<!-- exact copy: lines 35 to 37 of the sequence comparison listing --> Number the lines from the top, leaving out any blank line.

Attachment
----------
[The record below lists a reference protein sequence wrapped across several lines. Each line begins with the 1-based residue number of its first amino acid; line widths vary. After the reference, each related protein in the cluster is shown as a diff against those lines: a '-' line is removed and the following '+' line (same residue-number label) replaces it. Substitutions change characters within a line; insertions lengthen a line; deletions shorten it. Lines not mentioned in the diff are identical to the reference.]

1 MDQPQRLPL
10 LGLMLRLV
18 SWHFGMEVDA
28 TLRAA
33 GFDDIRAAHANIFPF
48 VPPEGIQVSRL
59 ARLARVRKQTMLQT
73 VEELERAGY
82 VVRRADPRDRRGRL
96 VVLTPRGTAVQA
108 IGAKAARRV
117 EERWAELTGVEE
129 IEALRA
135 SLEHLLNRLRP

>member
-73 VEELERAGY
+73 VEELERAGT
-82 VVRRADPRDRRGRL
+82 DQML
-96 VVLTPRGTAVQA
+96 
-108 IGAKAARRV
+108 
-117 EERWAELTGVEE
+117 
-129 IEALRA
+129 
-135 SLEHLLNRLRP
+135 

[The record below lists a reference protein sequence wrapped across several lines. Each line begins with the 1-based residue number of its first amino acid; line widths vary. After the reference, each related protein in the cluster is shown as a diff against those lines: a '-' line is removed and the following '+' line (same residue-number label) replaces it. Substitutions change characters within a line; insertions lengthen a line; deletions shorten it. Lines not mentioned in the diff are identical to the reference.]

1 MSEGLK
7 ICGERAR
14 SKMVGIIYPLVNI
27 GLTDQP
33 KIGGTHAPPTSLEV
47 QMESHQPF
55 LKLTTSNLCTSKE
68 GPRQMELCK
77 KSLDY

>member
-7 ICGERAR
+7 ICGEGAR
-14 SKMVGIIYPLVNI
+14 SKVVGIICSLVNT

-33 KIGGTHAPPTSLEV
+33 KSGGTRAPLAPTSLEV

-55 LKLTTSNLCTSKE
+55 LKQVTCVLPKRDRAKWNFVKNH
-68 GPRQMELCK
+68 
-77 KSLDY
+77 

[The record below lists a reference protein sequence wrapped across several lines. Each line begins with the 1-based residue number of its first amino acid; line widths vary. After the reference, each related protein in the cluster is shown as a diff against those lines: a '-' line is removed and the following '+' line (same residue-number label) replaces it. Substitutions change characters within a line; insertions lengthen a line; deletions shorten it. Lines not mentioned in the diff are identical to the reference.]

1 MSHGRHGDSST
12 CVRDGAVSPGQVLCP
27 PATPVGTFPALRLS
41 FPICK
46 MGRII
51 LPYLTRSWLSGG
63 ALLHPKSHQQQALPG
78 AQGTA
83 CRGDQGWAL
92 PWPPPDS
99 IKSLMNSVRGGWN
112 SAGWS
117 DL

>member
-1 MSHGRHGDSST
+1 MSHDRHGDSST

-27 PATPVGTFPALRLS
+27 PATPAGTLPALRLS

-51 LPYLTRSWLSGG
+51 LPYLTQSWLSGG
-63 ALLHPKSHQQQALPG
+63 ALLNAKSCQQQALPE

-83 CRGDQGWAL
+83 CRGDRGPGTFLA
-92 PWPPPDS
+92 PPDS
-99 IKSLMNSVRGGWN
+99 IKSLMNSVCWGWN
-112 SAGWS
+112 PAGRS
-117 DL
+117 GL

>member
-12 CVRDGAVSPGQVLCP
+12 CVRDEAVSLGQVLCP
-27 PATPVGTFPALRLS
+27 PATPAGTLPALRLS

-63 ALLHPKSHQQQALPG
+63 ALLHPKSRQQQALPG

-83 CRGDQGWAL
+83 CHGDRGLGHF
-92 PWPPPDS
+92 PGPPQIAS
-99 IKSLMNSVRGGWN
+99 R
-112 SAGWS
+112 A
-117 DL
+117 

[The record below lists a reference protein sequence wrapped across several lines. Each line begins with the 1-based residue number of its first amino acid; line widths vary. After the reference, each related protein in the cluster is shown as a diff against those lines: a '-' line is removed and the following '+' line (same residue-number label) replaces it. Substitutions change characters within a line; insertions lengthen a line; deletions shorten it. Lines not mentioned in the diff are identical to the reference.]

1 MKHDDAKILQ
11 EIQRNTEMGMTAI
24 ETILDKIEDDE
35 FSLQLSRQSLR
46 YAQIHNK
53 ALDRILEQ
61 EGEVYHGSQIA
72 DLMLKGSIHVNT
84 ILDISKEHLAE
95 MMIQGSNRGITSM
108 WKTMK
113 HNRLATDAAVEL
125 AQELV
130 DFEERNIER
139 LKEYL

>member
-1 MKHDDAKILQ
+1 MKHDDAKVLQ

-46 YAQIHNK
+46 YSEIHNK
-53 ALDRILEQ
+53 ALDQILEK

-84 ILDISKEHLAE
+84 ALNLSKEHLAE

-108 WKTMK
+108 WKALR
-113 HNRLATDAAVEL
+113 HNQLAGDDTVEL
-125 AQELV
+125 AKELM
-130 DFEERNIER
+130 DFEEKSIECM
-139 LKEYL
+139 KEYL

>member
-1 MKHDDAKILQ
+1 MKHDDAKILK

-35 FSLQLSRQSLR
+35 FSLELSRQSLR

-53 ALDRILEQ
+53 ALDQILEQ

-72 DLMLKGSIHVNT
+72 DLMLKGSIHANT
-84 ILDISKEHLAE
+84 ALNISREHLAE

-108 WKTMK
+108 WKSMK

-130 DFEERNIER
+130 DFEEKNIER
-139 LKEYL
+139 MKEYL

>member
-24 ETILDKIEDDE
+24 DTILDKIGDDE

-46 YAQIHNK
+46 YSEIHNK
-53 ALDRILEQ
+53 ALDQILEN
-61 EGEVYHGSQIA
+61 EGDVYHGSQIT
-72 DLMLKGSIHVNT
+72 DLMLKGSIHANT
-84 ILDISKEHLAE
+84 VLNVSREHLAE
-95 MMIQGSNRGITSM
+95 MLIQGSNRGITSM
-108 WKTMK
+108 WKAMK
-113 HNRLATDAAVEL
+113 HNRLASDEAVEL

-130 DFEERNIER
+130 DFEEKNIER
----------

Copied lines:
27 GLTDQP
33 KIGGTHAPPTSLEV
47 QMESHQPF